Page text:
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The lead editorial in Raleigh’s News & Observer hits the nail on the head this morning when it says the following about the state of the U.S. economy:

“The recovery from the Great Recession appears to be getting stronger on the eve of Christmas. Alas, politics has dampened the enthusiasm of some Scrooges, President Obama’s critics, who can’t take “yes” for an answer.

As one liberal commentator noted, if this were the second year of a Mitt Romney presidency instead of the sixth year under President Obama, there would be parades in the streets and praise for the president from some of Obama’s perennial critics.

But the facts are the facts. And they’re mostly good.

In November, the Bureau of Labor Statistics estimated, there were 321,000 jobs created, an astounding number. Unemployment is down. The gross domestic product grew at 5 percent, on an annual pace, in the third quarter of this year, the biggest advance since the third quarter of 2003. Consumer and business spending are up.

And as Americans take off on their holiday travels, they’ll see lower gas prices.

And by the way: When the president was formulating the Affordable Care Act, Republicans predicted catastrophic consequences for the economy, with a federal deficit certain to explode. The deficit is down.”

The recovery has started to spread to North Carolina too, of course, and while things have a LONG way to go, there is cause for optimism. As was noted in this story earlier this month, however, the folks on Right-Wing Avenue have taken things to laughable extremes with their absurd attempt to blame every bad thing in the state economy on President Obama and attribute every improvement to Governor McCrory. As we noted in December: Read More

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Yesterday it was the CEO of one of the nation’s largest fast food chains and today it’s Mr. 47% —  the 2012 Republican presidential nominee. As the Los Angeles Times reports:

“Former Republican presidential nominee Mitt Romney on Friday called for an increase in the federal minimum wage, splitting with party leaders and some top business groups on what’s expected to a major issue in this year’s midterm elections.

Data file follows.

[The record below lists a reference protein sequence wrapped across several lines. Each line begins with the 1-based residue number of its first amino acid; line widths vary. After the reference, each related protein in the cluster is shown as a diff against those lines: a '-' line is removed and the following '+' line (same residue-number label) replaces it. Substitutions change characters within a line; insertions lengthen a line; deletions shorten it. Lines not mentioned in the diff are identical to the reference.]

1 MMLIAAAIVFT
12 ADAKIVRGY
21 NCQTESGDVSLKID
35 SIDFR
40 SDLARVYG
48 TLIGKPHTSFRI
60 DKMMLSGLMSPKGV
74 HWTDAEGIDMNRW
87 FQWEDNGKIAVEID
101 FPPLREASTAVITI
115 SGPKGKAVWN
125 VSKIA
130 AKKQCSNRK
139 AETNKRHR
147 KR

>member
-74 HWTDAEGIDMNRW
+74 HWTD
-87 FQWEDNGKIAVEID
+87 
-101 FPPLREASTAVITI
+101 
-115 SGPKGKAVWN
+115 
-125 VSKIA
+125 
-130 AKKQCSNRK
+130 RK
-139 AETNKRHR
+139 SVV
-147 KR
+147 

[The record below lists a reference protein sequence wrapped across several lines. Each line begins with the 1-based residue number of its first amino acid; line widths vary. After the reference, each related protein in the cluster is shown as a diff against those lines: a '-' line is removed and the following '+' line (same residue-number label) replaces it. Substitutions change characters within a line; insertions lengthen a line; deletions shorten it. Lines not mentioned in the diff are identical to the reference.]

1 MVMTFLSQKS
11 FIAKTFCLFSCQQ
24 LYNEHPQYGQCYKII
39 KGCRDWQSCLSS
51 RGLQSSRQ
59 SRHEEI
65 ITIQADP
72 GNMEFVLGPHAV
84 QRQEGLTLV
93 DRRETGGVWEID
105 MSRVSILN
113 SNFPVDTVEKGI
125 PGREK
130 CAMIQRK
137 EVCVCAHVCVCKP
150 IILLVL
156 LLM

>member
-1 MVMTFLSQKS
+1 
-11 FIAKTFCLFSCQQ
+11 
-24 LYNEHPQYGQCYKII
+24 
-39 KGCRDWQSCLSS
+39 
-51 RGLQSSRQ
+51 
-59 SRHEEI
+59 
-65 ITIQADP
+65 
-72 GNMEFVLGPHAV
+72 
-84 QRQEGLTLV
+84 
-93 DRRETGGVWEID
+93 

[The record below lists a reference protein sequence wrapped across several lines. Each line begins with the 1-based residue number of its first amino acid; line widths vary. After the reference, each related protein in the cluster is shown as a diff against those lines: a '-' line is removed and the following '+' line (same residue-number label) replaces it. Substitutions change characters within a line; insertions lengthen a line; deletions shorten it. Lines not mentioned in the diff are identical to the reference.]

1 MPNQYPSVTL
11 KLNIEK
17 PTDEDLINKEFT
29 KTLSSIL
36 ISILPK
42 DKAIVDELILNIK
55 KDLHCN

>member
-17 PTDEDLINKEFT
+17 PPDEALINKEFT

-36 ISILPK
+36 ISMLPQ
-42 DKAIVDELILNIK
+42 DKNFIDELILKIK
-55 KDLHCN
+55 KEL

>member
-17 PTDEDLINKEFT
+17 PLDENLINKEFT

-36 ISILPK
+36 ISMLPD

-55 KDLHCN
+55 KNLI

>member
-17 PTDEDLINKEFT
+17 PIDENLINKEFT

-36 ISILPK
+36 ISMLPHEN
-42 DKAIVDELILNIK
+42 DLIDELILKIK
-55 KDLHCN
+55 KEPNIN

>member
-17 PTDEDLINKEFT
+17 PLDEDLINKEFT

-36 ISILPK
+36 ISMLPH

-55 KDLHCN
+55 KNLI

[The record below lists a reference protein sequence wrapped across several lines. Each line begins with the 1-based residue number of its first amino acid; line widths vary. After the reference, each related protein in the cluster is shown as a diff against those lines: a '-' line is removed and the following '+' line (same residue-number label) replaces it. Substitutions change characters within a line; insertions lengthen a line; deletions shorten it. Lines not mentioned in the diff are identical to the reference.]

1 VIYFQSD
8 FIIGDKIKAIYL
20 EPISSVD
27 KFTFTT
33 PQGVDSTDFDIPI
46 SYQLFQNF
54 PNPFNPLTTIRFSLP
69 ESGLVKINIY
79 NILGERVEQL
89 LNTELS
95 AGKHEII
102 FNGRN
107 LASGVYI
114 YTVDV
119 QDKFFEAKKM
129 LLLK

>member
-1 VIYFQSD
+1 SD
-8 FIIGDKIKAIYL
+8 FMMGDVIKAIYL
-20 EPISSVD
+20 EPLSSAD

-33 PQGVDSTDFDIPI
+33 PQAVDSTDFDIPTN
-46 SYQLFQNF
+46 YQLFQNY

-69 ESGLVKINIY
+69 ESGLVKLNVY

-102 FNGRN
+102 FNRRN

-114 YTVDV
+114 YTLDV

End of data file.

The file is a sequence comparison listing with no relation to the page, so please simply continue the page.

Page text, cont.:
‘I … part company with many of the conservatives of my party on the issue of the minimum wage,’ he said in an interview on MSNBC’s “Morning Joe.”

‘I think we ought to raise it because, frankly, our party is all about more jobs and better pay, and I think communicating that is important to us,’ he said.

It will be fascinating to see if Republican officials choose to follow the lead of their former party standard bearer (and former far right presidential candidate Rick Santorum — who also endorsed a hike) or instead remain true to the Koch Brothers and the far right think tanks that question even the existence of the minimum wage. North Carolina House Speaker and U.S. Senate candidate Thom Tillis seems to have made his bed with the latter camp for now. Stay tuned.

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Somehow I recently got on to an email list for national Libertarian Party presidential candidate Gary Johnson and yesterday I received a fundraising message from the campaign that indicates there is a rather nasty split on the American political right.

This is an excerpt from the message:

“Friends,

Your voting rights are under attack – by Mitt Romney and the national Republicans. 

Mitt Romney doesn’t want Gov. Gary Johnson on the ballot.  It’s just that simple.  Read More

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As this morning’s edition of the Weekly Briefing argues, Americans have much to learn from other countries in a variety of areas and healthcare is one of the most obvious. Happily, there are some small signs that maybe — just maybe — this truth is beginning to dawn on political leaders of both parties.

President Obama, of course, has made repeated allusions throughout the years to the need for America to do a better job of matching the performance of other nations when it comes to providing healthcare to the many while controlling costs much more effectively. 

Now comes word that, yesterday, his chief opponent, Mitt Romney, is embracing a similar argument. According to this article in the Washington Post, Romney heaped praise on Israel’s heavily regulated health care system — some might even call it “socialized” — for its success in controlling costs. 

Could it be that our nation’s leading politicians are finally finding some common ground on this critical issue?  It seems certain that many will portray Romney’s comments as a gaffe, but let’s fervently hope that he meant what he said and that it opens to door to further dialogue across the political spectrum on this critical issue. 

 

 

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So, how does this work? How does the man announced just three-plus months ago as the Chairman of Newt Gingrich’s presidential campaign in North Carolina endorse Mitt Romney?

I mean talk about loyalty. You’d think the guy would have the decency to at least wait a couple of weeks until after his man is waxed in the primary.

Man, ol’ Newt must really inspire a lot of passionate devotion and commitment in his followers.